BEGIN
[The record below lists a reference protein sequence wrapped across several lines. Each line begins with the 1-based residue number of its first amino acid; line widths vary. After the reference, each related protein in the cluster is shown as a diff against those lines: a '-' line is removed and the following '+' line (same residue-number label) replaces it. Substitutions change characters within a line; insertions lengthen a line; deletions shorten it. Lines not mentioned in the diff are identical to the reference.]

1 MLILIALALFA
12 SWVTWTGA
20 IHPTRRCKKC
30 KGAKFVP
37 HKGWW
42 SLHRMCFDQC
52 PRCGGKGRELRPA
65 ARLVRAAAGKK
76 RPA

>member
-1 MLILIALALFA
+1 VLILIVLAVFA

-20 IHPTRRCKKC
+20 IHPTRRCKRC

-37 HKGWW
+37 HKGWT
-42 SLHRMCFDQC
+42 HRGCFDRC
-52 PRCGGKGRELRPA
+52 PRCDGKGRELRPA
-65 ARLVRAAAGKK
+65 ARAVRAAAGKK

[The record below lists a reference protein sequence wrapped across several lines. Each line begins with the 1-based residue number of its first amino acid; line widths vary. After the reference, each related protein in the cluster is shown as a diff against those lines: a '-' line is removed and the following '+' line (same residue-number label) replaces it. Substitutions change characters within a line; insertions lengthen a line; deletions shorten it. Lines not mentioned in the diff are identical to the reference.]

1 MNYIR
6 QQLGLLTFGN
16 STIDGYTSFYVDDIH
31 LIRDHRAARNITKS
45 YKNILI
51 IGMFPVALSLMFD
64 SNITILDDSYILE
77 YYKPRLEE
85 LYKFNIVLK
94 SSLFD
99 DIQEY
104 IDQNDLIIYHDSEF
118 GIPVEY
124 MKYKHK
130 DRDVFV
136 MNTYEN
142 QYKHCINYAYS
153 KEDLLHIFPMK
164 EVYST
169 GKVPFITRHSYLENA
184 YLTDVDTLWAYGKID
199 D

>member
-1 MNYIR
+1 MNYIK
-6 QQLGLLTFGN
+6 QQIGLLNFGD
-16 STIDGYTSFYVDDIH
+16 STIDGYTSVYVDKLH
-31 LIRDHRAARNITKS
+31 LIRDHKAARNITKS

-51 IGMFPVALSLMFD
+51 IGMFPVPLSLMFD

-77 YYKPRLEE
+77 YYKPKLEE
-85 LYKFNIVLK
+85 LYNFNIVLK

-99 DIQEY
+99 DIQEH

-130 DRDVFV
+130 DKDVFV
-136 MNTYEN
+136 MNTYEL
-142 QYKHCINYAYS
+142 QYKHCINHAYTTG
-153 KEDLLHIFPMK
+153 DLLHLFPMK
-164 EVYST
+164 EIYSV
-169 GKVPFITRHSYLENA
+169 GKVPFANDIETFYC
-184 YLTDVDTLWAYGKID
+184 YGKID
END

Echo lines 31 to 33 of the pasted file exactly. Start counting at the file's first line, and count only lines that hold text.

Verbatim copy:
64 SNITILDDSYILE
77 YYKPRLEE
85 LYKFNIVLK